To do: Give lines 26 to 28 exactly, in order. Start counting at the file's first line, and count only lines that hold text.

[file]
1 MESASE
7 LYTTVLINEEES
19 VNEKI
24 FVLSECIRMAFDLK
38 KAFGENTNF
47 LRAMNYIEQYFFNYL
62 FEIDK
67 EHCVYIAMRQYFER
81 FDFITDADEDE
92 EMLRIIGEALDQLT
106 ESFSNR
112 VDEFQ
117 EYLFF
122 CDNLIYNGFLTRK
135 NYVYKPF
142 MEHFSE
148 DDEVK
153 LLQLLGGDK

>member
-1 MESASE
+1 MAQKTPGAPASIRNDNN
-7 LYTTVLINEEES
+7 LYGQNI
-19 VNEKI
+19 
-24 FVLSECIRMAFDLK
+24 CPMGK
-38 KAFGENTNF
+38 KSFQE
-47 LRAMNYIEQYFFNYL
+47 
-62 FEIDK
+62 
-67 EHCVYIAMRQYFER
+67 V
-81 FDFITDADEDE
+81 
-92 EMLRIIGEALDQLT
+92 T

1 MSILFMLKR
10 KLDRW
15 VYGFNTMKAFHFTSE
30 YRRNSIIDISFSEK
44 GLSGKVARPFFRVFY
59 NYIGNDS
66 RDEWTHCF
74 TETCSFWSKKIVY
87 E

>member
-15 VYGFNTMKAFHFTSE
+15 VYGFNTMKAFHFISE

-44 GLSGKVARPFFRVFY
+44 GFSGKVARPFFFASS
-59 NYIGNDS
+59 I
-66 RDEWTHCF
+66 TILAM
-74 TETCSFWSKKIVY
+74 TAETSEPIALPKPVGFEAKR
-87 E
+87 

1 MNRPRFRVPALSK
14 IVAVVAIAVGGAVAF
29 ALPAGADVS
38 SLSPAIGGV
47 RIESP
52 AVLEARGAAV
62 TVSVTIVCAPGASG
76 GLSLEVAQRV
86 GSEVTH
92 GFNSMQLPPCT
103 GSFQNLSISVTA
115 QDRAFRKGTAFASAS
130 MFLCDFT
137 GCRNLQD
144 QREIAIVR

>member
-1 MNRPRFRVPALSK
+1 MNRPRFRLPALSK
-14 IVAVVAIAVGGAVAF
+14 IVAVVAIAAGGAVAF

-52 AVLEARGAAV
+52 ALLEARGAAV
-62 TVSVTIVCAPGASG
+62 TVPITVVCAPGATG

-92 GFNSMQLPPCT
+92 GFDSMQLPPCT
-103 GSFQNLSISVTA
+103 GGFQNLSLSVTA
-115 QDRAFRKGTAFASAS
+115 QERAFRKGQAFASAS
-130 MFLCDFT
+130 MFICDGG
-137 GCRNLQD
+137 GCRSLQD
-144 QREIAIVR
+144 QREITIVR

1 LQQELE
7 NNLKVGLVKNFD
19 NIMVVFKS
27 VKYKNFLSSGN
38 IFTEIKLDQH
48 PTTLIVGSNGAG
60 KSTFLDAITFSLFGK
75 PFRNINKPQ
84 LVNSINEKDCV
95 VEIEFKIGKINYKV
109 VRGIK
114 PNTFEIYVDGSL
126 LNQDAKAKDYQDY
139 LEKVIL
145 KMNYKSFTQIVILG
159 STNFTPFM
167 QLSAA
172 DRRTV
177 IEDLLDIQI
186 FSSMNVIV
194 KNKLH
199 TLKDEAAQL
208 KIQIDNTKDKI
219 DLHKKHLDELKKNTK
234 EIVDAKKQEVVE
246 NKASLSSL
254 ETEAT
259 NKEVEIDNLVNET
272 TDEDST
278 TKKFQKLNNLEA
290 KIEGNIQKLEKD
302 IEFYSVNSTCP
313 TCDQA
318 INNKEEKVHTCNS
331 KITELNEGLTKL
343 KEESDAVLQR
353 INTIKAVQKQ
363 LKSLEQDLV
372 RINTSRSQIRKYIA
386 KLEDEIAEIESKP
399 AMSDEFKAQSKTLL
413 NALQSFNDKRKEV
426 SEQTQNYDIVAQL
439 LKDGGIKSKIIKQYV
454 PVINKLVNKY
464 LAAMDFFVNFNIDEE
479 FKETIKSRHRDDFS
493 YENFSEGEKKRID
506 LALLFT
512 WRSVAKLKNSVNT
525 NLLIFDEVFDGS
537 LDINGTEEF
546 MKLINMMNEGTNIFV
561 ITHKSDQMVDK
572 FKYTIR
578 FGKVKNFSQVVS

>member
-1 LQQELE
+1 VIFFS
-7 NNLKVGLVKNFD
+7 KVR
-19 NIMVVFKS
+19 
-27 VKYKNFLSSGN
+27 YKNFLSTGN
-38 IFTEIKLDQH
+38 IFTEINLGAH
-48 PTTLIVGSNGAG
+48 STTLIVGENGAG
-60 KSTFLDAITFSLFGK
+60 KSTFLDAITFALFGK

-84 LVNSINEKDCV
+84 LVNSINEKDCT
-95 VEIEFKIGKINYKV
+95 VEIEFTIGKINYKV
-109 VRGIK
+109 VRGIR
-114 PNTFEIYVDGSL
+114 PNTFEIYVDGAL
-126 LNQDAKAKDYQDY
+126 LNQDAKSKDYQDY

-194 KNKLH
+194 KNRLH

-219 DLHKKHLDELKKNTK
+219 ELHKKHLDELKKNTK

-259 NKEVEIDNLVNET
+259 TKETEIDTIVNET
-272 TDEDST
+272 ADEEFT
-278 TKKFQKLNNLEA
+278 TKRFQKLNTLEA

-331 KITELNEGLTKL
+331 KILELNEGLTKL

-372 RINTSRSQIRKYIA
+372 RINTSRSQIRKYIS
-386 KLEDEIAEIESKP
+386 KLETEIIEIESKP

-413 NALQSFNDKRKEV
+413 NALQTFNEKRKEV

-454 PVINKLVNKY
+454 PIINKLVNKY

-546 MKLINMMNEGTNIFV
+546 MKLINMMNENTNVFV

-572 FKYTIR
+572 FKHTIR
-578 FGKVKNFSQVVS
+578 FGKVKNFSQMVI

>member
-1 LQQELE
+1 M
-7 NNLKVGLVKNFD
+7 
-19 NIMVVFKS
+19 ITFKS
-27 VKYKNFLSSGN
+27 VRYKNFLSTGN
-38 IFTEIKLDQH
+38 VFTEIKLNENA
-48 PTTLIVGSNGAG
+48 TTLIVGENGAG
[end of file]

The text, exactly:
-24 FVLSECIRMAFDLK
+24 CPMGK
-38 KAFGENTNF